- In China, two pigs with monkey cells were born after researchers genetically modified cynomolgus monkey cells in vitro. The research was published in the scientific journal Protein & Cell.
- After just a week, the chimera pigs (and their eight regular pig siblings) died of unknown causes.
- Researchers at the State Key Laboratory of Stem Cell and Reproductive Biology in Beijing are planning to try this again with more monkey cells. The end goal is to grow human organs inside animals for use in transplants.
For the first time ever, two pigs with monkey cells were born in China after researchers genetically modified cynomolgus monkey cells in culture. The resulting chimera monkey-pigs—which are new animals with cells from the two distinct animals—lived for just a week.
"This is the first report of full-term pig-monkey chimeras,” Tang Hai, one of the researchers who worked on the pigs at the State Key Laboratory of Stem Cell and Reproductive Biology in Beijing, told New Scientist.
Earlier this year, Japanese scientists got the go-ahead to grow a human pancreas in a rat, which marks a huge step forward in the study of chimeras, or organisms that possess cells from at least two distinct species. These genetic hybrids are being tested because the end goal is to grow whole human organs inside other animals that can then be transplanted into humans.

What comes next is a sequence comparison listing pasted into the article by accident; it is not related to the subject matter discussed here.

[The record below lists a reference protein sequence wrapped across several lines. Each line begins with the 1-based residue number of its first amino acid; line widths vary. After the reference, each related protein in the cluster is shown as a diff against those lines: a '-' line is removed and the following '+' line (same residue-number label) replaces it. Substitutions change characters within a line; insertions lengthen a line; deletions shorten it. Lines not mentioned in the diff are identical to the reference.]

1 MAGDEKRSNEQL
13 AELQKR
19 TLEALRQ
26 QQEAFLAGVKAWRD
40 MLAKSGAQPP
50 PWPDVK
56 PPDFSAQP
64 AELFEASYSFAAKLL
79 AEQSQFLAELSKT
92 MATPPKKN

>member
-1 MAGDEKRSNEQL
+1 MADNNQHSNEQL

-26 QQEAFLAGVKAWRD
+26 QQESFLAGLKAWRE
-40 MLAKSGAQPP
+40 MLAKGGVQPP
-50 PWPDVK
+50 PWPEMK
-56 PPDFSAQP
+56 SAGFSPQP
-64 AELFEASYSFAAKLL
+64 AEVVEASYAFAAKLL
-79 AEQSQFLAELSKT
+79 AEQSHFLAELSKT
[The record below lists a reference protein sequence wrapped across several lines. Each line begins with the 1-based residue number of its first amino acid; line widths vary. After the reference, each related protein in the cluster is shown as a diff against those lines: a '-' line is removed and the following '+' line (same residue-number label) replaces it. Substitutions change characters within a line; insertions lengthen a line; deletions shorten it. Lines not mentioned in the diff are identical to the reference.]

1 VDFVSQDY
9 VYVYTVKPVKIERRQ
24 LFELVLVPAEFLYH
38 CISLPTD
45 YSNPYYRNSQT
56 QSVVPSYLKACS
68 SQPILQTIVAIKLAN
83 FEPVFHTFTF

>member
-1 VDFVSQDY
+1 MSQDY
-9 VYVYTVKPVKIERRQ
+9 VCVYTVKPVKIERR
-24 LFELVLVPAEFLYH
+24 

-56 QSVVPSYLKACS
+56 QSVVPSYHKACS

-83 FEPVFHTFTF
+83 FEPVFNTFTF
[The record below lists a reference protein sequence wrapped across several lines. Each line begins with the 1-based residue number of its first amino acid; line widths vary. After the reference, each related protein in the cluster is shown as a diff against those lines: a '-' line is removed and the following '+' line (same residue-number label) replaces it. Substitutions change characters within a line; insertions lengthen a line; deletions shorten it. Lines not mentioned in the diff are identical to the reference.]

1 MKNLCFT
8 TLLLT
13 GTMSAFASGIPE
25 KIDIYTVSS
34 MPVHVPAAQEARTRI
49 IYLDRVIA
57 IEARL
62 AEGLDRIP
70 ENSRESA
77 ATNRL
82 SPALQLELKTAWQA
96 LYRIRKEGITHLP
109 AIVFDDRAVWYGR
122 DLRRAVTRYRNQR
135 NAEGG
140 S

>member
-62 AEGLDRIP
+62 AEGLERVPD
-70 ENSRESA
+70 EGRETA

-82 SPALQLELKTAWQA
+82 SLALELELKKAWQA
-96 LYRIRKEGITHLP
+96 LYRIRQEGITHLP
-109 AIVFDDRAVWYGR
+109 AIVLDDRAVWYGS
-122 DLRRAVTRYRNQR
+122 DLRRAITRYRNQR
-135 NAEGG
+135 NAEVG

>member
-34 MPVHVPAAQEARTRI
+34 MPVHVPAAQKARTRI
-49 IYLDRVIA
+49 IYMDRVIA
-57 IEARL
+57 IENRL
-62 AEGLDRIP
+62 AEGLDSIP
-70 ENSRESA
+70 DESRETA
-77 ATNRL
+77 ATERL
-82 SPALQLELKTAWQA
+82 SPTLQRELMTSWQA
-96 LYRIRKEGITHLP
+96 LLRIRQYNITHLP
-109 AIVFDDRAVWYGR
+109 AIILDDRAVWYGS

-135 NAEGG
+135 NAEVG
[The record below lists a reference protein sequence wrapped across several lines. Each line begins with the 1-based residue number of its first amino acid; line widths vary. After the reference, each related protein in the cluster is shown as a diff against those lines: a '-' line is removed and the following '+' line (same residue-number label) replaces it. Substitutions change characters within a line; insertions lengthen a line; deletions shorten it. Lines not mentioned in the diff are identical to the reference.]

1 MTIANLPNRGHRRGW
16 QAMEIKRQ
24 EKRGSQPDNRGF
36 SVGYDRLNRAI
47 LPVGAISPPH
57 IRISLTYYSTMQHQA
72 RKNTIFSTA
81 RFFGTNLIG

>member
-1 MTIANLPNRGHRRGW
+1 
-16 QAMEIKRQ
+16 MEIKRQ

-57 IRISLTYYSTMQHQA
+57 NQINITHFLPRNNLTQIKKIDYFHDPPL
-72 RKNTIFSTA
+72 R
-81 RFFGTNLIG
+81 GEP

In the case of the monkey-pigs, researchers genetically modified the monkey cells in vitro so that they created a protein called GFP. It glowed fluorescent and allowed the scientists to track the monkey cells and any descendent cells. Then, the team was able to isolate embryonic stem cells, which were implanted into the pig embryos five days after fertilization.
In total, 4,000 of the embryos were implanted in female pigs, or sows. Ten piglets were born thereafter and two of them were chimeric, containing monkey cells. In the chimeras, heart, liver, spleen, lung and skin tissue partly contained monkey cells, though the proportions were low, at between one in 1,000 and one in 10,000.
After just a week, all of the piglets died, regardless of whether or not they were chimeras. The researchers say that although it's unclear why the pigs died, it's likely due to complications of the in vitro fertilization (IVF) process and not the chimerism. That's because IVF doesn't work as well in pigs as it does in humans and other animals.
Next, the research team will try to create healthy animals with an even higher proportion of monkey cells, according to Hai. If that works, they'll try to create pigs that are born with a whole organ composed of primate cells.
Of course, that's easier said than done. Back in 2017, another research team in California successfully created pig-human chimeras, but just about one in every 100,000 cells was human. And, for ethical reasons, the embryos only developed for one month because there was concern that the brains could be part-human.
And then there are the critics. Paul Knoepfler, a stem cell biologist at the University of California, Davis, believes it's impossible to grow human organs suitable for transplant in human-animal chimeras.
"Given the extremely low chimeric efficiency and the deaths of all the animals, I actually see this as fairly discouraging," Knoepfler said.
Source: New Scientist
You Might Also Like